As you arrive at the studios by a 10 min cab ride from Watford Junction, formerly Leavesden Aerodrome built shortly after WWII, there is little to suggest of the magic and fantasy synonymous with the books and films. Housed in J and K named stages – we are told this is coincidence – one is struck by how open and and isolated it feels standing outside the entrance. Apart from the sign and two of the chess pieces Ron Weasley battles in the Harry Potter and
The Philosopher’s Stone, which seem out of place, nothing hints at what lies ahead.
Standing in the reception area, there are the usual amenities found at attractions. Cafe, cloakroom, loos, gift shop. There is still an unusual feeling of openness, which when open to the public I am sure will remain. However you start to get a feeling of what is here. High above you on the walls hang portraits of Harry, Voldemort, Sirius Black to name a few. The magical car that Ron and Harry travel to Hogwarts in, one of 17.5 made for Harry Potter and The Philosopher’s Stone, dangles from the ceiling of the building. Next to the queuing lanes, the infamous cupboard under the stairs stands for all to see into the sad home life of Harry.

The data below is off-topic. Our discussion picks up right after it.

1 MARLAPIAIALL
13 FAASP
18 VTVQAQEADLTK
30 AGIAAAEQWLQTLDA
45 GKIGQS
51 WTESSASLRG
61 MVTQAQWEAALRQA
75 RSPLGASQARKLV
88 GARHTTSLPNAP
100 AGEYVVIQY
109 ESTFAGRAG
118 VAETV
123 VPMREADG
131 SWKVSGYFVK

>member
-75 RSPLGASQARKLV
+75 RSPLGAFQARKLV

On showing your ticket you are directed into a room with poster size screens down both walls. Playing is a slide show of all the film covers for different countries and then once you are all in, a very short film describes how the decision was made to turn the first book into a film.
Now the fun begins. You move from here into a small cinema, where you are greeted by one of the many tour guides who briefly gives you a run down of what will take place. Next you are greeted by Emma Watson, Daniel Radcliffe and Rupert Grint, sadly not in person but on screen. Here they talk of their journey from 11 years old through to the current day with lots of behind the scenes clips and film footage, while the Harry Potter soundtrack is playing.
Being a big fan myself you can’t but help feel emotional looking back at some of the wonderful film moments along with the more private and intimate moments off camera. The young actors getting birthday cakes and the tears and laughter they share with not just the older actors but the behind the scenes workers.